- Groundbreaking Scientific Experiments, Inventions, and Discoveries of the Ancient World .
- Surveying Instruments of Greece and Rome.
- John North. God's Clockmaker, Richard of Wallingford and the invention of time. Hambledon and London, 2005.
- Critical edition of Pelerin de Prusse on the Astrolabe (translation of Practique de Astralabe). Editors Edgar Laird, Robert Fischer. Binghamton, New York, 1995, in Medieval & Renaissance Texts & Studies. ISBN 0-86698-132-2
- King, Henry Geared to the Stars: the evolution of planetariums, orreries, and astronomical clocks University of Toronto Press, 1978
- The Astrolabe
- Keith's Astrolabe, a software astrolabe simulator and tutorial written in Java
- A working model of the Dr. Ludwig Oechslin's Astrolabium Galileo Galilei watch
- Ulysse Nardin Astrolabium Galilei Galileo: A Detailed Explanation
- Fully illustrated online catalogue of world's largest collection of astrolabes
- Gerbert d'Aurillac's use of the Astrolabe at Convergence
astrolabe in Afrikaans: Astrolabium
astrolabe in Arabic: أسطرلاب
astrolabe in Asturian: Astrolabiu
astrolabe in Azerbaijani: Astrolab
astrolabe in Bosnian: Astrolab
astrolabe in Bulgarian: Астролабия
astrolabe in Catalan: Astrolabi
astrolabe in Czech: Astroláb
astrolabe in German: Astrolabium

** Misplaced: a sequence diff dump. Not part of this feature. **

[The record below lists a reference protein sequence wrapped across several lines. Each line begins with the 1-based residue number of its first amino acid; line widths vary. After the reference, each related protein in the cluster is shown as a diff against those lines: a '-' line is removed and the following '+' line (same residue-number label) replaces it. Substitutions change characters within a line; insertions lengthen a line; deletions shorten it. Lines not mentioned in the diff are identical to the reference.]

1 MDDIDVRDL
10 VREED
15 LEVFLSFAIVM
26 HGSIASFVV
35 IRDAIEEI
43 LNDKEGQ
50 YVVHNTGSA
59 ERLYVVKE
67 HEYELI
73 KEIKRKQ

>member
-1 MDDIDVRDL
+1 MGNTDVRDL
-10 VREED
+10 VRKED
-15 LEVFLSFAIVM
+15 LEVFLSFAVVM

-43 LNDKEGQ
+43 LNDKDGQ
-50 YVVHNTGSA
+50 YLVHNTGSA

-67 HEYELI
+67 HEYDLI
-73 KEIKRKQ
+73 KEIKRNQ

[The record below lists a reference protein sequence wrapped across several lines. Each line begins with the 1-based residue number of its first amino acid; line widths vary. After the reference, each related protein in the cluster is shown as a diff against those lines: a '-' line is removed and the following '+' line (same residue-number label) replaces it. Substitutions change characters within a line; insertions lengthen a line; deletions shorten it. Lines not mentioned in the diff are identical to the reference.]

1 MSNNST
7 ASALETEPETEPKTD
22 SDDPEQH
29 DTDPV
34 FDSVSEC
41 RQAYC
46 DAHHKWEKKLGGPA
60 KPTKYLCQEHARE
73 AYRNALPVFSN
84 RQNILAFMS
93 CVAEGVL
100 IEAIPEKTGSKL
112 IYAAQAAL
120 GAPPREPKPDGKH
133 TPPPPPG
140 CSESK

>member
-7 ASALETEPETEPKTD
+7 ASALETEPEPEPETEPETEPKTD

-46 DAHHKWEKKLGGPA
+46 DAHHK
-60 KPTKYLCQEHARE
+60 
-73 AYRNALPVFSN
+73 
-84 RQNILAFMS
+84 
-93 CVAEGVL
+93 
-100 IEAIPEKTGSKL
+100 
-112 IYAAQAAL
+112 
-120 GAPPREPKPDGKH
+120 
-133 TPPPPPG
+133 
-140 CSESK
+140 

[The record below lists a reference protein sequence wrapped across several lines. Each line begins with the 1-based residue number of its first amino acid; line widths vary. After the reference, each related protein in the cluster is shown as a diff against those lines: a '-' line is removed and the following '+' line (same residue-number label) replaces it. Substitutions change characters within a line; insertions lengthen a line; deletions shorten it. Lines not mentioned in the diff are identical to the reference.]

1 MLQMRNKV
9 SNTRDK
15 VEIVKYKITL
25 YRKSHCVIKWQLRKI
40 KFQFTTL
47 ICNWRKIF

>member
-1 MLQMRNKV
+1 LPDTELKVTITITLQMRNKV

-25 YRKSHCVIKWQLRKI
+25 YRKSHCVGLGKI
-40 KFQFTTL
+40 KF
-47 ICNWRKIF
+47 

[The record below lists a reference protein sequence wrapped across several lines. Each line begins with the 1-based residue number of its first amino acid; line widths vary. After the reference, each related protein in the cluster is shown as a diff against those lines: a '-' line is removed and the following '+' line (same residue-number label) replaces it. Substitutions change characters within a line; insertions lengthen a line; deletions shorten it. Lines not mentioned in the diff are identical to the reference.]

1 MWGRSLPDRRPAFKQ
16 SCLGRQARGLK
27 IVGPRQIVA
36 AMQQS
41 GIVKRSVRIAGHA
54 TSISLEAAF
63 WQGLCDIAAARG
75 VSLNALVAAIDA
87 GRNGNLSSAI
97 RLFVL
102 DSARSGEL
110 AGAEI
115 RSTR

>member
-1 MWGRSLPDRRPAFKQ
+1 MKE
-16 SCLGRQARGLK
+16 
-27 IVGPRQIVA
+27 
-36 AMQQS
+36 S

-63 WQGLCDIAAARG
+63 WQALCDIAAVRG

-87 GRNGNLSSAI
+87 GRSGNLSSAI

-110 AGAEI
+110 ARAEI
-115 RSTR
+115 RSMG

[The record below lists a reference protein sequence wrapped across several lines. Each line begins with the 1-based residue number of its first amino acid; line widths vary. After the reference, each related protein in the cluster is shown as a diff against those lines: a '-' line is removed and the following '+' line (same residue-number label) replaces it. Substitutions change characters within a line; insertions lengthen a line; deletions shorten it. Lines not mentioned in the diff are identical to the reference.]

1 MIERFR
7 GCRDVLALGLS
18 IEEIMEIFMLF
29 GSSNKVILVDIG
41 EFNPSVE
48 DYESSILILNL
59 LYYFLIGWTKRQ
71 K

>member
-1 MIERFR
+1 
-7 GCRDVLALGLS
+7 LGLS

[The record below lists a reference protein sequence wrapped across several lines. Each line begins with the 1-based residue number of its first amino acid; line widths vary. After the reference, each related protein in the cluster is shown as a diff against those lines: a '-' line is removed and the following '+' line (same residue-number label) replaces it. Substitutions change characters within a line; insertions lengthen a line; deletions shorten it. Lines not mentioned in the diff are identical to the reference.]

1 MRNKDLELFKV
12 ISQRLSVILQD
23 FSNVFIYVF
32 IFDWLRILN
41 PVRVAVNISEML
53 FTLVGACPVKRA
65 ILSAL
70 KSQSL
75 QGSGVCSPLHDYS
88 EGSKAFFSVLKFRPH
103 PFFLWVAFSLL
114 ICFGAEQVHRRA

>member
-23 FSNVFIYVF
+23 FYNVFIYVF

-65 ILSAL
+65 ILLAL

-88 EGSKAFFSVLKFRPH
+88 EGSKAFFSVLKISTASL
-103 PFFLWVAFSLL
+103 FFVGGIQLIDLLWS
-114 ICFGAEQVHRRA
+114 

astrolabe in Modern Greek (1453-): Αστρολάβος
astrolabe in Spanish: Astrolabio
astrolabe in Esperanto: Astrolabo
astrolabe in Persian: اسطرلاب
astrolabe in French: Astrolabe
astrolabe in Galician: Astrolabio
astrolabe in Croatian: Astrolab
astrolabe in Italian: Astrolabio
astrolabe in Hebrew: אצטרולב
astrolabe in Luxembourgish: Astrolabium
astrolabe in Lithuanian: Astroliabija
astrolabe in Hungarian: Asztrolábium
astrolabe in Dutch: Astrolabium
astrolabe in Japanese: アストロラーベ
astrolabe in Norwegian: Astrolabium
astrolabe in Polish: Astrolabium
astrolabe in Portuguese: Astrolábio
astrolabe in Russian: Астролябия
astrolabe in Slovak: Astroláb
astrolabe in Slovenian: Astrolab
astrolabe in Serbian: Астролаб
astrolabe in Serbo-Croatian: Astrolab
astrolabe in Finnish: Astrolabi
astrolabe in Swedish: Astrolabium
astrolabe in Ukrainian: Астролябія